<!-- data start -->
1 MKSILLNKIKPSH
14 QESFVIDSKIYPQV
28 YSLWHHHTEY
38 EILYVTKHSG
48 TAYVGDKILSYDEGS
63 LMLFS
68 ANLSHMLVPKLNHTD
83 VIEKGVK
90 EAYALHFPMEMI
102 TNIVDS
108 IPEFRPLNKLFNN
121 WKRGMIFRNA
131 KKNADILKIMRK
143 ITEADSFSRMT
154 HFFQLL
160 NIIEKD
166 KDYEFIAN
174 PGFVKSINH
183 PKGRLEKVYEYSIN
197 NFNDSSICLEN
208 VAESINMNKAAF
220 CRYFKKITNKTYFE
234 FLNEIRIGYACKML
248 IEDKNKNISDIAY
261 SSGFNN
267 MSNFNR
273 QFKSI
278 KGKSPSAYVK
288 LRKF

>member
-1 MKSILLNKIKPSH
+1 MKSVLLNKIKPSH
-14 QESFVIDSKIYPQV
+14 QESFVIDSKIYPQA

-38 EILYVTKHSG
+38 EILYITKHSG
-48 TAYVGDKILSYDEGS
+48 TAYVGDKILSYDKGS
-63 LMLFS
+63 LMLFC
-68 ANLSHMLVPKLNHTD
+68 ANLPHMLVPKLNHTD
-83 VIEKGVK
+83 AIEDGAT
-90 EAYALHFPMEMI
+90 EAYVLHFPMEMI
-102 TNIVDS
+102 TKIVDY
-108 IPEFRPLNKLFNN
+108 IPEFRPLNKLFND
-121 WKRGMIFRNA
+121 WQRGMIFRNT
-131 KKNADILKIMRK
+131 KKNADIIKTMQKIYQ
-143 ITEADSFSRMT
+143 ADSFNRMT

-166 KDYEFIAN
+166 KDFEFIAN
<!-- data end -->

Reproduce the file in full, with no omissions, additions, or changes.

1 MKSILLNKIKPSH
14 QESFVIDSKIYPQV
28 YSLWHHHTEY
38 EILYVTKHSG
48 TAYVGDKILSYDEGS
63 LMLFS
68 ANLSHMLVPKLNHTD
83 VIEKGVK
90 EAYALHFPMEMI
102 TNIVDS
108 IPEFRPLNKLFNN
121 WKRGMIFRNA
131 KKNADILKIMRK
143 ITEADSFSRMT
154 HFFQLL
160 NIIEKD
166 KDYEFIAN
174 PGFVKSINH
183 PKGRLEKVYEYSIN
197 NFNDSSICLEN
208 VAESINMNKAAF
220 CRYFKKITNKTYFE
234 FLNEIRIGYACKML
248 IEDKNKNISDIAY
261 SSGFNN
267 MSNFNR
273 QFKSI
278 KGKSPSAYVK
288 LRKF

>member
-1 MKSILLNKIKPSH
+1 MKSVLLNKIKPSH
-14 QESFVIDSKIYPQV
+14 QESFVIDSKIYPQA

-38 EILYVTKHSG
+38 EILYITKHSG
-48 TAYVGDKILSYDEGS
+48 TAYVGDKILSYDKGS
-63 LMLFS
+63 LMLFC
-68 ANLSHMLVPKLNHTD
+68 ANLPHMLVPKLNHTD
-83 VIEKGVK
+83 AIEDGAT
-90 EAYALHFPMEMI
+90 EAYVLHFPMEMI
-102 TNIVDS
+102 TKIVDY
-108 IPEFRPLNKLFNN
+108 IPEFRPLNKLFND
-121 WKRGMIFRNA
+121 WQRGMIFRNT
-131 KKNADILKIMRK
+131 KKNADIIKTMQKIYQ
-143 ITEADSFSRMT
+143 ADSFNRMT

-166 KDYEFIAN
+166 KDFEFIAN